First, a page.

Kathryn Ivy

March 06, 2008 - Posted by Alice Schnebly

Dendrobates Malabrigi

Malabrigo Dart Frogs.

Project Specs
Pattern: Frog Prince by Emily Stoneking
Pattern Source: The Crafty Hedgehog Etsy Shop
Yarn: Malabrigo Merino Worsted, 25g Frank Ochre (55 yds), 18g Tuareg (40 yds), and 9g Tiger Lily (20 yds)
Needles: US 3 Clover Bamboo DPNs
Size Completed: 4” body length, 6 ½” legspan
Date started: 3-2-08
Date completed: 3-5-08
Modifications: Worked legs in round, changed toes, picked up stitches for front legs, added pipecleaners
Extras: 15mm black safety eyes, pipe cleaners
See them on Ravelry!

I had been wanting to knit up this pattern ever since I saw Jen’s cute little frog Nate awhile back and I decided I would make one using Malabrigo this month. I had planned on making a cute green normal frog, but when my Malabrigo order arrived and I saw all the pretty colors, I couldn’t resist playing around a bit!

 Strawberry Dart Frog hangs out on a tree.After doing some searches on Flickr, I decided to make a Golden Poison Dart Frog (Phyllobates terribilis) and a Strawberry Poison Dart Frog (Dendrobates Pumilio). Though these are certainly bigger than life-sized (the Strawberry Poison dart frog only measures 2 cm in real life!), I would definitely prefer holding my knitted Malabrigo froggies to the real thing—all the cuteness without the poisonous secretions.

This pattern was well written, error free, and fun to knit. I only changed a few things to fit my personal preferences. I picked up the stitches for the front legs and worked the hind legs and the feet in the round to eliminate the seams. This was an easy adjustment to make, I just doubled the cast on number for the legs and worked each side on a separate DPN. I truly despise seaming so I’ll really take any steps needed to eliminate it. When I got to the ends of the feet, I joined the ends together with a three needle bind off while also working a picot bind off to make the webbed feet.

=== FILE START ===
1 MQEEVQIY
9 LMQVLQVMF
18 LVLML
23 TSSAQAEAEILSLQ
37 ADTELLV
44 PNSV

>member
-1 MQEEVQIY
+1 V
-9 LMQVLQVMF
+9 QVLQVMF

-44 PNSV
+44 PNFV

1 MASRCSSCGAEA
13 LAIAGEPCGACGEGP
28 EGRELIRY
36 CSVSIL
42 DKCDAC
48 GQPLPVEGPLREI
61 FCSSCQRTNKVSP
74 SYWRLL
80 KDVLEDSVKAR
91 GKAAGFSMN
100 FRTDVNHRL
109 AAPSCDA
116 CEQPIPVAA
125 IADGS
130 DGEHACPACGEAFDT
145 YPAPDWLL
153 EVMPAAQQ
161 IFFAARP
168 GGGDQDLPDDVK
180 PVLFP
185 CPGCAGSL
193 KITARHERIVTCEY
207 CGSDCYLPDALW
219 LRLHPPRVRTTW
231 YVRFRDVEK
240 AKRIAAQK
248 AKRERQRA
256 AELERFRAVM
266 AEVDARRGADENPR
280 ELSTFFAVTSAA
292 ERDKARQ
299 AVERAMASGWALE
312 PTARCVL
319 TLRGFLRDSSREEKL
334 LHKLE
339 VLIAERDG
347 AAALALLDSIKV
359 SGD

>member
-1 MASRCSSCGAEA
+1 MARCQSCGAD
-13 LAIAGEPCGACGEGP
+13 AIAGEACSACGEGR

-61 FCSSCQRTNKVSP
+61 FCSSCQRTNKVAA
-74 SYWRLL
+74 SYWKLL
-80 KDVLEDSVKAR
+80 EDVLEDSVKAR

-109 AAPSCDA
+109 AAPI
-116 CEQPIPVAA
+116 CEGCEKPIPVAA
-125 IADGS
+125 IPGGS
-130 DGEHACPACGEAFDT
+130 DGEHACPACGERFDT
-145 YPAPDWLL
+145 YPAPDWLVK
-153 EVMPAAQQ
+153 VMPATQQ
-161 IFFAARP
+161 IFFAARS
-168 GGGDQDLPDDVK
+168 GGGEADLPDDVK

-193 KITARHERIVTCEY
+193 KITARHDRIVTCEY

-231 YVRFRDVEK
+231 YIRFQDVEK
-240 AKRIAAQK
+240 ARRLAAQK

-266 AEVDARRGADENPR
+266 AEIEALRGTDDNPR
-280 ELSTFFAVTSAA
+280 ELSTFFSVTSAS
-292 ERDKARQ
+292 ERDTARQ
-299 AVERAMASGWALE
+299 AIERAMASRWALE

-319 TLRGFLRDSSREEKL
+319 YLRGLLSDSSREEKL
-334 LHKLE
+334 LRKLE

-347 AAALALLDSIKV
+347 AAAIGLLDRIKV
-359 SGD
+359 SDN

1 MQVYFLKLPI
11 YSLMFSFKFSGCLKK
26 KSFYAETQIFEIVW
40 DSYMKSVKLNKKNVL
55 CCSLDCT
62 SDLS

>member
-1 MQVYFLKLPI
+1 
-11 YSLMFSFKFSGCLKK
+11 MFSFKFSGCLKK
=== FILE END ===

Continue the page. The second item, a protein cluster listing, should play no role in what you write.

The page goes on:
This is how I ended up making the toes on the back legs of my frogs. At the end of the back feet you’ll have 12 stitches on each DPN. Cast on 3 stitches, bind off 7 stitches (making sure to knit the front and back stitches together when applicable), return the last stitch to the left needle. Repeat twice more until only one stitch remains on your right hand needle. Cast on 1 stitch to right hand needle, pass other stitch over new stitch. Repeat twice more and pull yarn through the last stitch.

These are the only Dart Frogs that can live in the deserts of Las Vegas. For the front legs on the Golden Dart Frog, I worked the picot bind off as directed, but added an extra toe by casting on one stitch, and passing the last stitch over two times. For the front legs on the Strawberry Dart Frog, I started by picking up 6 stitches rather than 9, and increasing to 9 after working 6 rows. I also switched colors after the increase round and worked 8 more rows before beginning the feet. This gave the frog a bit longer and slightly different shaped leg.

One of my favorite additions to these frogs was to put pipe cleaners to all their legs. It made it easy to bend them exactly where I wanted them and pose them in different ways. I love being able to play around with knitted toys! In fact my little frogs are perched on top of my computer monitor staring at me with their big eyes right now waiting for me to play with them some more!

These guys are the second and third things I’ve completed for Malabrigo March and I couldn’t be happier with how they turned out. I really would love to make more someday, and I’m thinking of knitting them a big toadstool to hang out on!

Malabrigo Dart Frogs.